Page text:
56. Does anybody in your novel fight for two hours straight in full plate armor, then ride a horse for four hours, then delicately make love to a willing barmaid all in the same day?
  57. Does your main character have a magic axe, hammer, spear, or other weapon that returns to him when he throws it?
  58. Does anybody in your novel ever stab anybody with a scimitar?
  59. Does anybody in your novel stab anybody straight through plate armor?
  60. Do you think swords weigh ten pounds or more? [info]
  61. Does your hero fall in love with an unattainable woman, whom he later attains?
  62. Does a large portion of the humor in your novel consist of puns?
  63. Is your hero able to withstand multiple blows from the fantasy equivalent of a ten pound sledge but is still threatened by a small woman with a dagger?
  64. Do you really think it frequently takes more than one arrow in the chest to kill a man?
  65. Do you not realize it takes hours to make a good stew, making it a poor choice for an “on the road” meal?
  66. Do you have nomadic barbarians living on the tundra and consuming barrels and barrels of mead?
  67. Do you think that “mead” is just a fancy name for “beer”?
  68. Does your story involve a number of different races, each of which has exactly one country, one ruler, and one religion?
  69. Is the best organized and most numerous group of people in your world the thieves’ guild?
  70. Does your main villain punish insignificant mistakes with death?
  71. Is your story about a crack team of warriors that take along a bard who is useless in a fight, though he plays a mean lute?
  72. Is “common” the official language of your world?
  73. Is the countryside in your novel littered with tombs and gravesites filled with ancient magical loot that nobody thought to steal centuries before?
  74. Is your book basically a rip-off of The Lord of the Rings?
  75. Read that question again and answer truthfully.

Hoping you enjoyed!

Feel free to leave a comment below…

Good Luck and Keep Writing!

EM

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5 Responses to “The Fantasy Novelist’s Exam by David J. Parker”

  1. The first time I read this post I congratulated myself on missing so many of the obvious cliches – or at least having something of an original spin on them. However between now and then someone did critique my WIP and commented “Nothing really happens for the first 50 pages.” Ouch. Now number one is down maybe I need to take a good hard look at the rest… Although I quite like the idea of sending my characters taking a shortcut through ancient dwarven mines… maybe I can work it in somewhere?

  2. EM Castellan Says:

    Well I’m guilty of #58: Somebody in my novel stabs someone with a scimitar. And here I was thinking this was the brightest idea ever, lol.

  3. This is a funny and important (and self-revealing) test to take. I like how #s 16 & 17 sit together.
    #47 Do you think you know how feudalism worked but really don’t? — This one draws out a bigger point: we should know our world–maybe not like a place we’ve grown up, but like a block/city/community/subculture we’ve adopted.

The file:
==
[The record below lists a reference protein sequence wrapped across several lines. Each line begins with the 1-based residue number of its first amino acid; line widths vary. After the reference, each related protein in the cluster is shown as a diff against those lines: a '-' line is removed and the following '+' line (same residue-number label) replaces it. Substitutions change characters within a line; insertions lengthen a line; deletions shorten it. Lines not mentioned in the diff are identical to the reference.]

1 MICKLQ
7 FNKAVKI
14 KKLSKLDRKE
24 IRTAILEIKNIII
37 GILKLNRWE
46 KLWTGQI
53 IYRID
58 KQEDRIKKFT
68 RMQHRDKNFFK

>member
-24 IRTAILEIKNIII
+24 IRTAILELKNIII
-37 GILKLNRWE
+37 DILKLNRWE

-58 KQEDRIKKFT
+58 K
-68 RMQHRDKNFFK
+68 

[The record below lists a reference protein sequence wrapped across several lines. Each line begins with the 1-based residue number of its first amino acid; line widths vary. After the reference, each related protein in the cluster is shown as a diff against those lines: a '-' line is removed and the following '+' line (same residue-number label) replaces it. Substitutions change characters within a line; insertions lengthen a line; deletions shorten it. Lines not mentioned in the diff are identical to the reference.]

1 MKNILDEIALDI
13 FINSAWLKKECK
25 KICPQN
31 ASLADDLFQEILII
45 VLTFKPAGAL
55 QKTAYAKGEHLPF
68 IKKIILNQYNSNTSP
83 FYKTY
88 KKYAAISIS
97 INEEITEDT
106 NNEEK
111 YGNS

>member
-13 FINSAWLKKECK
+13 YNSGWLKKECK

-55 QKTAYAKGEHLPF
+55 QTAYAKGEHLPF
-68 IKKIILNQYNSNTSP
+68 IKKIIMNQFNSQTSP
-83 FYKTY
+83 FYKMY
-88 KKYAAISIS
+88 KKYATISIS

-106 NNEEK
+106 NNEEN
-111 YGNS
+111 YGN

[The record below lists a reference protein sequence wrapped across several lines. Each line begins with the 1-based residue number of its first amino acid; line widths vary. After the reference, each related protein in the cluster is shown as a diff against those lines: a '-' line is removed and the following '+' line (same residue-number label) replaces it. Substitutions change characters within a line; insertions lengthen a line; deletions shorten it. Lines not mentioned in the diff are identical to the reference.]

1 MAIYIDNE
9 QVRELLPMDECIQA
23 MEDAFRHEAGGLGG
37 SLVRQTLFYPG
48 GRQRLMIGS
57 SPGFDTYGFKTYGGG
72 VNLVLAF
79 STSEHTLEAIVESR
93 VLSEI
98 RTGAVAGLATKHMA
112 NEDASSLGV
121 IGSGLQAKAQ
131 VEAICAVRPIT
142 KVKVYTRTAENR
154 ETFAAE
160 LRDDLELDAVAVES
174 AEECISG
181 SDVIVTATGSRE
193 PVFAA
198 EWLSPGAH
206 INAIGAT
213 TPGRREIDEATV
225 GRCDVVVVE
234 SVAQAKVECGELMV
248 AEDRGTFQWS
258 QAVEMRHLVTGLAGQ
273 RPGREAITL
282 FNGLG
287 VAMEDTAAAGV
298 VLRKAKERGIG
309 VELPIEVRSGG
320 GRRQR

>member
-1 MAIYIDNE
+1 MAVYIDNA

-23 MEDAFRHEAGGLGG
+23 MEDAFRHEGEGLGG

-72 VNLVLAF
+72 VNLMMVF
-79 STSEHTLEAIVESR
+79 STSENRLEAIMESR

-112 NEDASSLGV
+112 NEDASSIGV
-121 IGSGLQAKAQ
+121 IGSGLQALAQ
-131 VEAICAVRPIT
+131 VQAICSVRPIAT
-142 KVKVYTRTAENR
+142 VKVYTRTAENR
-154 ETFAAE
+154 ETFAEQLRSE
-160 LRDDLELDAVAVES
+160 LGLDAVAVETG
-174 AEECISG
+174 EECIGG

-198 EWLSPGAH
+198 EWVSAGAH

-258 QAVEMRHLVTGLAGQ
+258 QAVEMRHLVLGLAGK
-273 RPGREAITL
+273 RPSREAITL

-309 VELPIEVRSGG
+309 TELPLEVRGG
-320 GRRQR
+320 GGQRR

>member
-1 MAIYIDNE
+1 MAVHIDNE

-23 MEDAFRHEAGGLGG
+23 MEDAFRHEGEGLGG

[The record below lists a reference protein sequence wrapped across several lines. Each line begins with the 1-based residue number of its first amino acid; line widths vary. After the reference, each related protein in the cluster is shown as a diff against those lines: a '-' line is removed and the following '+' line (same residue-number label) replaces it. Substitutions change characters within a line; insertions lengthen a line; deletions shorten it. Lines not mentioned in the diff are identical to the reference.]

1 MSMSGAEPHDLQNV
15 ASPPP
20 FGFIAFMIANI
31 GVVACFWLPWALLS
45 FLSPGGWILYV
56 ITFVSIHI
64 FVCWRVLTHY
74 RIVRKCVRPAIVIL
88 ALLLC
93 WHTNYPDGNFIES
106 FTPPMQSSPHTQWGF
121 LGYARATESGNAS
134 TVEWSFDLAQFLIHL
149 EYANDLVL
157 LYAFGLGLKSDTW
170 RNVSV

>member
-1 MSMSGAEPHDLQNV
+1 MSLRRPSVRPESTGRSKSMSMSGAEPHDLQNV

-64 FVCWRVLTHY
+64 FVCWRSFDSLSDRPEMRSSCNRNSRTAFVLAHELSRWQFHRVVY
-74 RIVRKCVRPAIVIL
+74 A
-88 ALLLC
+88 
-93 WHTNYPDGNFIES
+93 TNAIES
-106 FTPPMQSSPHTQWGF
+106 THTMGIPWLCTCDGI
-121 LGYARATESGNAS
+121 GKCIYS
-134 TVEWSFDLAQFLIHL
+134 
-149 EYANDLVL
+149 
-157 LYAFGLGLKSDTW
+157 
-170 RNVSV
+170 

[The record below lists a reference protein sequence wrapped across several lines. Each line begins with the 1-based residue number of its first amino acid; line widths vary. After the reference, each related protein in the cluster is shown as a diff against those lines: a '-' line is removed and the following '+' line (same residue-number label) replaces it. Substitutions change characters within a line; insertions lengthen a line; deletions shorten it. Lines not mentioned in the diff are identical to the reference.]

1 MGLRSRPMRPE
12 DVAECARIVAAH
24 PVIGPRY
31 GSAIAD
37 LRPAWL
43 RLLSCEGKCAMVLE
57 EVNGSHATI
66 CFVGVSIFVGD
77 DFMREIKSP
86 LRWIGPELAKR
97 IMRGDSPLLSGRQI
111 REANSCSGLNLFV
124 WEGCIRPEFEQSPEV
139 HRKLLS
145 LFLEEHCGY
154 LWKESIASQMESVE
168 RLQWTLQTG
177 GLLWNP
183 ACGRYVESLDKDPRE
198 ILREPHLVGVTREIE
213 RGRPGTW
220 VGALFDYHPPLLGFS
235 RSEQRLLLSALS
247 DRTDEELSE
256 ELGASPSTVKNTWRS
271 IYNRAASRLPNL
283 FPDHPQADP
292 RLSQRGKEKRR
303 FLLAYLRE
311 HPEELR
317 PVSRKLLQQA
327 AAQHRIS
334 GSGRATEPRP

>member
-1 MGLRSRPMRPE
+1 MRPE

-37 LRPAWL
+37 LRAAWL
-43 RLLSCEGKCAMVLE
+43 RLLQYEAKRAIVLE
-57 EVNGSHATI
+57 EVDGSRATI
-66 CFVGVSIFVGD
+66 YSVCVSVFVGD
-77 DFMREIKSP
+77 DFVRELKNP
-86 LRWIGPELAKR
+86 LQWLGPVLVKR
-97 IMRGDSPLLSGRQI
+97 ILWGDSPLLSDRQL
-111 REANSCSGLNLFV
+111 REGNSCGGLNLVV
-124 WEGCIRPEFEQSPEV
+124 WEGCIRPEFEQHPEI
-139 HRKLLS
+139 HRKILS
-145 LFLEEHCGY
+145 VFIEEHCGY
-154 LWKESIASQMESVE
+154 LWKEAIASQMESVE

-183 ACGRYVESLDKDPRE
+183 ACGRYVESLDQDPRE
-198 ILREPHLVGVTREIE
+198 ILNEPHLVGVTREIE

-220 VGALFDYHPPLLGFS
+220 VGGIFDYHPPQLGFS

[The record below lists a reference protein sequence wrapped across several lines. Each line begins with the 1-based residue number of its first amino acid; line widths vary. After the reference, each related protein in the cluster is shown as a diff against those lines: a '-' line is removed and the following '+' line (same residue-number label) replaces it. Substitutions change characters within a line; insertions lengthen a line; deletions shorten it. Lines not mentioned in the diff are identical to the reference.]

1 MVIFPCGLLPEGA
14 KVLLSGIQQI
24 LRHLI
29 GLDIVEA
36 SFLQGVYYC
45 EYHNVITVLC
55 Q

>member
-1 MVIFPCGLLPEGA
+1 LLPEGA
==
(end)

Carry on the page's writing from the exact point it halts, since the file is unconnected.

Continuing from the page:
However, there are some that are funny, but problematic:
    #39 Does your novel contain orcs, elves, dwarves, or halflings? — Dwarves and elves, if pre-Tolkien, are part of a genre. I think this one should be, “Has anyone ripped off Tolkien’s _____?” That’s the key question (even then, see below). Likewise, #35 Does your novel contain characters transported from the real world to a fantasy realm? — an actually genre beyond Lewis-Tolkien.
    #s 2 & 3 are orphan tales, which I think are absolutely essential to literature. I just hope they can be done well. Both my child characters have lost a parent, but neither are secret kings or queens. Both, however, have peculiar abilities, but that is my belief that children have abilities that, drawn out, could save the world.
    Similiarly, #4 Is your story about a young character who comes of age, gains great power, and defeats the supreme badguy? — I hope people don’t stop writing these books. What kind of world will it be if children aren’t trained to slay dragons?

    Now, the self-test:
    #70 Does your main villain punish insignificant mistakes with death? — I’m struggling with this now. Though I’ve seen people die for these things in every generation of humanity, I worry it will look contrived to a generation that has abolished capital punishment, or decided whatever illegal war we’ve begun is just too hard to finish properly.
    #9 Does your novel contain a character that is really a god in disguise? In a sense, all my characters are gods in disguise, but that has to do with the anthropological logic of the novel. We’ll see if people think it is realistic, but perhaps the one most “rip-off-ish” is that Death appears in my novel in many guises. But that is true to Death, I think.

    The crunch:
    I’m not sure if I pass. I mostly pass. But even if I do, I have intentionally drawn from motifs, figures, symbols, mythic elements, and even character tropes from other traditions. I’m writing High Fantasy, so if I pretended I wasn’t doing that, I’d be fooling myself.
    How does one balance writing within a tradition and ripping off a story? I hope I have done the former, but we’ll see what readers thing–if I can ever get it done.

    (okay, too long for a comment–I think I have to blog this!)

  4. Rachel O'Laughlin Says:

    #61… and I am quite aware that is no light sin. Everyone uses that. But everyone likes it! I’m so guilty.

  5. Rachel O'Laughlin Says:

    Reblogged this on Rachel O'Laughlin and commented:
    I was only guilty of one of these. (Guess which one?) So true, and really good for a laugh.